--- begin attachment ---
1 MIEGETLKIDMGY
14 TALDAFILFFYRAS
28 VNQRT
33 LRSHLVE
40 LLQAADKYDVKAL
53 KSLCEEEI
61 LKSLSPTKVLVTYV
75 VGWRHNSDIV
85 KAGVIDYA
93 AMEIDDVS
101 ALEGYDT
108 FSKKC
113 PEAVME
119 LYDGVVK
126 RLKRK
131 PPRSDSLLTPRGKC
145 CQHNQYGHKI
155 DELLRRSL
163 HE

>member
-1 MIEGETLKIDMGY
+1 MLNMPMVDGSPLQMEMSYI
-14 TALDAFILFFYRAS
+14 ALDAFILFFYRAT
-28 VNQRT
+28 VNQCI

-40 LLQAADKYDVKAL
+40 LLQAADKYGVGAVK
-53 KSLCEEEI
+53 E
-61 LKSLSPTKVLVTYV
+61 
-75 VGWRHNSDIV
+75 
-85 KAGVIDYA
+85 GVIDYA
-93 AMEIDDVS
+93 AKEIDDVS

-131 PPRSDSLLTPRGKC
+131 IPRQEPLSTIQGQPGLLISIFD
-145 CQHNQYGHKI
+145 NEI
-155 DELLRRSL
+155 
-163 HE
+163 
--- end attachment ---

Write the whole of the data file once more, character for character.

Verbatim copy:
1 MIEGETLKIDMGY
14 TALDAFILFFYRAS
28 VNQRT
33 LRSHLVE
40 LLQAADKYDVKAL
53 KSLCEEEI
61 LKSLSPTKVLVTYV
75 VGWRHNSDIV
85 KAGVIDYA
93 AMEIDDVS
101 ALEGYDT
108 FSKKC
113 PEAVME
119 LYDGVVK
126 RLKRK
131 PPRSDSLLTPRGKC
145 CQHNQYGHKI
155 DELLRRSL
163 HE

>member
-1 MIEGETLKIDMGY
+1 MLNMPMVDGSPLQMEMSYI
-14 TALDAFILFFYRAS
+14 ALDAFILFFYRAT
-28 VNQRT
+28 VNQCI

-40 LLQAADKYDVKAL
+40 LLQAADKYGVGAVK
-53 KSLCEEEI
+53 E
-61 LKSLSPTKVLVTYV
+61 
-75 VGWRHNSDIV
+75 
-85 KAGVIDYA
+85 GVIDYA
-93 AMEIDDVS
+93 AKEIDDVS

-131 PPRSDSLLTPRGKC
+131 IPRQEPLSTIQGQPGLLISIFD
-145 CQHNQYGHKI
+145 NEI
-155 DELLRRSL
+155 
-163 HE
+163 